The “Scream” franchise long since ran out of novel ways to mock horror movies.
Final girls. No sex (or else). Never say, “I’ll be right back.” The franchise “rules” change with every installment, but they’re grasping for bloody straws at this point.
And let’s not pretend the killer reveals ever make sense. “Scooby-Doo!” shorts are more coherent.
Yet audiences clamor for more, more more “Scream,” and by that standard the sixth installment delivers. It’s smart (enough), moves at a solid pace and features a young cast with enough perk and promise to make you root for their survival.
So why didn’t they make better use of the Big Apple setting?
We pick up where the originally titled “Scream” (2022) left off. Young Sam and Tara Carpenter (Melissa Barrera and Jenna Ortega) left their cursed hometown of Woodsboror for New York City. Tara is in school and seemingly detached from the horrors of the last movie, while Sam isn’t convinced Ghostface is in their past.
Guess who’s right?
Bodies begin piling up around Manhattan, and it’s up to Sam, Tara and the rest of the Core Four (Jasmine Savoy Brown, Mason Gooding) to stop Ghostface once and for all.
They get help from a dedicated cop (Dermot Mulroney), an old friend from past “Scream” jaunts (Hayden Panettiere) and, of course, intrepid reporter Gale Weathers (Courteney Cox, the only OG cast member).
The “Scream” franchise makes serious coin, but not enough to afford “Scream” mainstay Neve Campbell, apparently.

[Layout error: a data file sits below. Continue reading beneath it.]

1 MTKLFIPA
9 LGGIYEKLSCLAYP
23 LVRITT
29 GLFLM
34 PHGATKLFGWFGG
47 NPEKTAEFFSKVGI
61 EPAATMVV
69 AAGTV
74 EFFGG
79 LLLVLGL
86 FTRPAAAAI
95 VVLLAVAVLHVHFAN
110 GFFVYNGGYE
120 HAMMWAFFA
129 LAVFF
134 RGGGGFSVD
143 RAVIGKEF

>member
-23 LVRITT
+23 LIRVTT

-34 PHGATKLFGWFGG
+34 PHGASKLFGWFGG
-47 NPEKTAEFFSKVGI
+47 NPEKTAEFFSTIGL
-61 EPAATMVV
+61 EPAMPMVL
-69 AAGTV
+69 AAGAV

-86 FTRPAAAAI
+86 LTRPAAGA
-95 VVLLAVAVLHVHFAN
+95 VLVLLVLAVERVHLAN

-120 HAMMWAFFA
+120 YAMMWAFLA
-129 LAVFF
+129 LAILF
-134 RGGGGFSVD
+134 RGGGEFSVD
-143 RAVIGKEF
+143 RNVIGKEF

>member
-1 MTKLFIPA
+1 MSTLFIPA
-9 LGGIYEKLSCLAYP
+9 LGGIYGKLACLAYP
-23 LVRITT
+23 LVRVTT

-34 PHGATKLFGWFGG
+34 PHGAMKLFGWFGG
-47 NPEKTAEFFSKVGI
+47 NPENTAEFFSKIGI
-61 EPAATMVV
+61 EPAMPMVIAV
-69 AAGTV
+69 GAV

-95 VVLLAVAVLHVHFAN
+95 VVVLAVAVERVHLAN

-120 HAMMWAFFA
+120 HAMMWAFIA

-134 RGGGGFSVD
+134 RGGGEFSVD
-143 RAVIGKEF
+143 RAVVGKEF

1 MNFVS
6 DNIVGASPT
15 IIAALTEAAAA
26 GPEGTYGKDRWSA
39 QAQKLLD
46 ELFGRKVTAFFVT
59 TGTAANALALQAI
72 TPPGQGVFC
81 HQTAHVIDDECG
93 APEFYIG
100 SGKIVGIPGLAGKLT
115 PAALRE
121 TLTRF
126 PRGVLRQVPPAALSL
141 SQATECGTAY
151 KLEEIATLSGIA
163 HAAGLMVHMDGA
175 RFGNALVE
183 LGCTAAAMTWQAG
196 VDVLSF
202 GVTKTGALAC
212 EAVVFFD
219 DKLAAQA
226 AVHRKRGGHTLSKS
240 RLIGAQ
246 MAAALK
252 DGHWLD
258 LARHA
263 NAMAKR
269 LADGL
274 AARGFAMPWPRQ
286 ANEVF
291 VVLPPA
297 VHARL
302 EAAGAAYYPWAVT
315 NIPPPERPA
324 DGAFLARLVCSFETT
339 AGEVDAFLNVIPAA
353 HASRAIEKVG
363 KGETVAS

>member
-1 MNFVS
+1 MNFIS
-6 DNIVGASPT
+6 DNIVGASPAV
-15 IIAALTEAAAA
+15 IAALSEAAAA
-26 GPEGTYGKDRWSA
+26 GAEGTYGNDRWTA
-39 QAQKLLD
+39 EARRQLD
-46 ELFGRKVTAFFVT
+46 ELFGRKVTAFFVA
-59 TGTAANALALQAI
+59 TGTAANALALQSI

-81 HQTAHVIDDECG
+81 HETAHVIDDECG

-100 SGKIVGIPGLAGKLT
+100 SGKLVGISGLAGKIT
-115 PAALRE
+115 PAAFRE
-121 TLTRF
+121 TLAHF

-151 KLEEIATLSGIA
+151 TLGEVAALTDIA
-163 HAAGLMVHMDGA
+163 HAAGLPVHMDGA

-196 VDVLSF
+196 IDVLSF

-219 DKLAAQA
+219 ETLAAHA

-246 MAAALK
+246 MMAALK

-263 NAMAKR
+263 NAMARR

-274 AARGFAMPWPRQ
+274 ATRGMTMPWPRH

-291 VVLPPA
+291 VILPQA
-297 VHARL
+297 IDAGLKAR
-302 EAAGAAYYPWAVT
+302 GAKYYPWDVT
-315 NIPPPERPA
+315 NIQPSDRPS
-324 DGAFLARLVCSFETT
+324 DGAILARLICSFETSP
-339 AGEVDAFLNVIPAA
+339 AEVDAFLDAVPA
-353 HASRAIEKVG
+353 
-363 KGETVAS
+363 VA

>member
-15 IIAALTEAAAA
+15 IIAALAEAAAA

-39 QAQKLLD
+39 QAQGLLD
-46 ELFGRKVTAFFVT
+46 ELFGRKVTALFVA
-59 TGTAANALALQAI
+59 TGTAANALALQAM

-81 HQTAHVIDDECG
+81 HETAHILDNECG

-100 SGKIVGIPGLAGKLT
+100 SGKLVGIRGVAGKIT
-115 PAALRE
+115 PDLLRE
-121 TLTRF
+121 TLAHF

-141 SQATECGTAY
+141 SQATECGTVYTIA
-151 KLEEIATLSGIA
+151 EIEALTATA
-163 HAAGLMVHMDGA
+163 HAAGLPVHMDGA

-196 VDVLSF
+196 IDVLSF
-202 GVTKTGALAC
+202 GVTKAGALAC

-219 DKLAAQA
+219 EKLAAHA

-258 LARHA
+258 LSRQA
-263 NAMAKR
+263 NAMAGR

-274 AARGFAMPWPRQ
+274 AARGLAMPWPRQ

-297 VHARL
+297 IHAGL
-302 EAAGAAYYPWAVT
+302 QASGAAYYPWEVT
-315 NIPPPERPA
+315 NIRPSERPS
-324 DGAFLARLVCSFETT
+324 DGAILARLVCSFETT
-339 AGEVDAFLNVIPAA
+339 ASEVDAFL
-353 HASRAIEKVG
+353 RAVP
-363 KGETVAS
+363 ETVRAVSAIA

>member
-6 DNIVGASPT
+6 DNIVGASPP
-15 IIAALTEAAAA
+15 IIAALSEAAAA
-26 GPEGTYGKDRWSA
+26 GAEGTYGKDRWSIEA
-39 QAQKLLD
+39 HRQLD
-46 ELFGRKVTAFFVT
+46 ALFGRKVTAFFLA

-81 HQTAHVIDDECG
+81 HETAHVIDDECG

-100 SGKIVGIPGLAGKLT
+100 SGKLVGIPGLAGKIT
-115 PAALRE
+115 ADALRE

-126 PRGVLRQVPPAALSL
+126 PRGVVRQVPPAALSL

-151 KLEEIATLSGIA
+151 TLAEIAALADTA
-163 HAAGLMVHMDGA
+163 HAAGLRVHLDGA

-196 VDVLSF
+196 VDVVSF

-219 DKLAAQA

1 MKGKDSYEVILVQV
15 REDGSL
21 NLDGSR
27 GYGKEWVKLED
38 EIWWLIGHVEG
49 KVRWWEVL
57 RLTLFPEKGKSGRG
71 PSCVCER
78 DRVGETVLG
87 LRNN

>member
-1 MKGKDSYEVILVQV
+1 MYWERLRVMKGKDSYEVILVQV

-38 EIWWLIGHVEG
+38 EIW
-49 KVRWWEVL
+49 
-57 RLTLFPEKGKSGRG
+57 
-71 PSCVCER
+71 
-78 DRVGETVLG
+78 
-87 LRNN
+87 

We mostly know what happens next. Ghostface will stab his way into our hearts anew, the survivors will expound on the latest horror movie “rules” and the ending will go on for-e-ver. They always do.
Yet there’s a briskness to the latest installment missing the last time around. The franchise somehow feels fresh, and energetic, and you have to pin some of the blame on the cast. No one stands out, but they collectively capture enough guts, curiosity and heart to win us over.
Yes, that still matters in the horror genre.
View this post on Instagram
Early on, we’re told horror movies capture the culture in profound ways. So a 1990s installment has a different vibe than a 21st century shocker.
That’s correct, to a point. “Scream VI” somehow dodges the woke factor, another reason to cheer the sequel on. A sub-current regarding conspiracies falls flat on its face, though, through no fault of the film.
How could screenwriters Guy Busick and James Vanderbilt know so many “conspiracies” would come true in short order? The pandemic alone makes that story hook foolish.
Otherwise, the “Scream” saga offers a fine diversion with plenty of head-scratching moments. Like plot holes? You’ll love this chapter of the series. Frustrated by horror movie characters who make dumb decisions?
This is Nirvana.
— Ghostface (@GhostfaceTalks_) March 7, 2023
The opener, often the strongest part of a given “Scream” entry, doesn’t disappoint. It also takes a risk or two that’s sorely needed in an extended franchise.
We’re treated to one chilling sequence set on an NYC subway, but otherwise the Big Apple doesn’t play into the proceedings like it could, or should. This could be any large-sized city, and New York’s unmistakable flavors aren’t tapped to their full potential.
Oh, well. There’s always “Jason Takes Manhattan.”
HiT or Miss: The “Scream” franchise should be on its last legs, but don’t tell the creative minds behind “Scream VI.” They’re too busy uncorking this guilty pleasure.